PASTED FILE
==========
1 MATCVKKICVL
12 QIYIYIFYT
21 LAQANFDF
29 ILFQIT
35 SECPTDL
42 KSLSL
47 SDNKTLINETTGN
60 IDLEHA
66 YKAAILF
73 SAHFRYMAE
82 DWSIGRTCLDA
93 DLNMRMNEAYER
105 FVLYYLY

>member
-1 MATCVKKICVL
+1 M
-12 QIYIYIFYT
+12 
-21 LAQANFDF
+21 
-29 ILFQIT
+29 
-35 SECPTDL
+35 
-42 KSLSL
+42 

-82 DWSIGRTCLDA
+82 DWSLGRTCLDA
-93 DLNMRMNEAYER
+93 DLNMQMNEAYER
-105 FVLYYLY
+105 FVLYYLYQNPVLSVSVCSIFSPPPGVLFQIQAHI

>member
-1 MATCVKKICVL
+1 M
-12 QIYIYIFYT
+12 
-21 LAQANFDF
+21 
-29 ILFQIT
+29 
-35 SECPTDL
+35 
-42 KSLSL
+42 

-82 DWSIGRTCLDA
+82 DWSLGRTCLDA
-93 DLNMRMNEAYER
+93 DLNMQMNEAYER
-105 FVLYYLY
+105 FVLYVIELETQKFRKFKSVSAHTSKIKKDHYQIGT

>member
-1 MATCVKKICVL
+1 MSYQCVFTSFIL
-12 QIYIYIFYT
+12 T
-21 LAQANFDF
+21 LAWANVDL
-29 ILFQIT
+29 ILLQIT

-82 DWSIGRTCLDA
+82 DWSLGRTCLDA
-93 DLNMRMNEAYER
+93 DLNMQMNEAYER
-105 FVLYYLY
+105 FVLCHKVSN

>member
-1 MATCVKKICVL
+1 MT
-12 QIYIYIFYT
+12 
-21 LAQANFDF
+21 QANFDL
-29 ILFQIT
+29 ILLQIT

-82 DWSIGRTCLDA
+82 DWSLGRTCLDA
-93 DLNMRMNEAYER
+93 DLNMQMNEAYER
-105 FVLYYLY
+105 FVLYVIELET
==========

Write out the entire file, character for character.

1 MATCVKKICVL
12 QIYIYIFYT
21 LAQANFDF
29 ILFQIT
35 SECPTDL
42 KSLSL
47 SDNKTLINETTGN
60 IDLEHA
66 YKAAILF
73 SAHFRYMAE
82 DWSIGRTCLDA
93 DLNMRMNEAYER
105 FVLYYLY

>member
-1 MATCVKKICVL
+1 M
-12 QIYIYIFYT
+12 
-21 LAQANFDF
+21 
-29 ILFQIT
+29 
-35 SECPTDL
+35 
-42 KSLSL
+42 

-82 DWSIGRTCLDA
+82 DWSLGRTCLDA
-93 DLNMRMNEAYER
+93 DLNMQMNEAYER
-105 FVLYYLY
+105 FVLYYLYQNPVLSVSVCSIFSPPPGVLFQIQAHI

>member
-1 MATCVKKICVL
+1 M
-12 QIYIYIFYT
+12 
-21 LAQANFDF
+21 
-29 ILFQIT
+29 
-35 SECPTDL
+35 
-42 KSLSL
+42 

-82 DWSIGRTCLDA
+82 DWSLGRTCLDA
-93 DLNMRMNEAYER
+93 DLNMQMNEAYER
-105 FVLYYLY
+105 FVLYVIELETQKFRKFKSVSAHTSKIKKDHYQIGT

>member
-1 MATCVKKICVL
+1 MSYQCVFTSFIL
-12 QIYIYIFYT
+12 T
-21 LAQANFDF
+21 LAWANVDL
-29 ILFQIT
+29 ILLQIT

-82 DWSIGRTCLDA
+82 DWSLGRTCLDA
-93 DLNMRMNEAYER
+93 DLNMQMNEAYER
-105 FVLYYLY
+105 FVLCHKVSN

>member
-1 MATCVKKICVL
+1 MT
-12 QIYIYIFYT
+12 
-21 LAQANFDF
+21 QANFDL
-29 ILFQIT
+29 ILLQIT

-82 DWSIGRTCLDA
+82 DWSLGRTCLDA
-93 DLNMRMNEAYER
+93 DLNMQMNEAYER
-105 FVLYYLY
+105 FVLYVIELET